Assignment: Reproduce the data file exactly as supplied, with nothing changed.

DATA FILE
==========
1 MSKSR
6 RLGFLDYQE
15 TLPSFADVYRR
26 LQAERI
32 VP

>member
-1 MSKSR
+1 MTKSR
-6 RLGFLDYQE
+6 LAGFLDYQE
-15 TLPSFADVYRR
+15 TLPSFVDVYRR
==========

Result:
1 MSKSR
6 RLGFLDYQE
15 TLPSFADVYRR
26 LQAERI
32 VP

>member
-1 MSKSR
+1 MTKSR
-6 RLGFLDYQE
+6 LAGFLDYQE
-15 TLPSFADVYRR
+15 TLPSFVDVYRR